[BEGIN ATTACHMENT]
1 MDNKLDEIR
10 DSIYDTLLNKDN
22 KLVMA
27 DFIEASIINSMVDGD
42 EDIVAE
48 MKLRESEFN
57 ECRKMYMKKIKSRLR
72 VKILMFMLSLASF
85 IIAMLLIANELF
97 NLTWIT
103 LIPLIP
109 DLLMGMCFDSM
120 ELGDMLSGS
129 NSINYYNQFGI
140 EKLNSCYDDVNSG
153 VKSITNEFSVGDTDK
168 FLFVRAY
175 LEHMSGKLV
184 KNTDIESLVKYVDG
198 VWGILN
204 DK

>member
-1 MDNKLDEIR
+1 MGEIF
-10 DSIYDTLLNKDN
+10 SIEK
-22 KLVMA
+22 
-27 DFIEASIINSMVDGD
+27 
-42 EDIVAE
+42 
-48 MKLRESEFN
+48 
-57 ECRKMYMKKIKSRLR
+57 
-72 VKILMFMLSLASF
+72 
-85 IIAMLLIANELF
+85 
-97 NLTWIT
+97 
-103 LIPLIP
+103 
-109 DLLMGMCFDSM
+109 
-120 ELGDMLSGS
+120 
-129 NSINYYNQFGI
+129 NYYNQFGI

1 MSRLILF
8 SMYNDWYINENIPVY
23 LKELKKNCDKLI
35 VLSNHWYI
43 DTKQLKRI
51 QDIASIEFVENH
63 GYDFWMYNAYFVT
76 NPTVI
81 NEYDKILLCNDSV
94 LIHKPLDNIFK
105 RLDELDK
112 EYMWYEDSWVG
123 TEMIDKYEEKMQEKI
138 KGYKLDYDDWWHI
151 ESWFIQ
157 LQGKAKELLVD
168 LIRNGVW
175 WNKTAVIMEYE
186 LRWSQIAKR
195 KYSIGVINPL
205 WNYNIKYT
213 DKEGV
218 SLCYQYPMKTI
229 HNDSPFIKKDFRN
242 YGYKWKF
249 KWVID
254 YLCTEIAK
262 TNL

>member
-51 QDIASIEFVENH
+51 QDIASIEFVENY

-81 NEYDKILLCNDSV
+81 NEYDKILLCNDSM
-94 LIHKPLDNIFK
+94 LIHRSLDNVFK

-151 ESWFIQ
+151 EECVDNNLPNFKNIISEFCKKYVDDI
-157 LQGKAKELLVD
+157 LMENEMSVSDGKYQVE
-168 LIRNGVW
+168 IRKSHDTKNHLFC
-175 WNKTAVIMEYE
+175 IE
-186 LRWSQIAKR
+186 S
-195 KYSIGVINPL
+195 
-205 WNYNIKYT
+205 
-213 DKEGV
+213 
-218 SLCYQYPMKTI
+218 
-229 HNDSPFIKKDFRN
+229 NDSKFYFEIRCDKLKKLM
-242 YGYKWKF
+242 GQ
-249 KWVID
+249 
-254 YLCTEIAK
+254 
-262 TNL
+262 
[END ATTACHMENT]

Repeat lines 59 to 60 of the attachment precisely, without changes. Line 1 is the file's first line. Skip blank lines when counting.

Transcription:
81 NEYDKILLCNDSV
94 LIHKPLDNIFK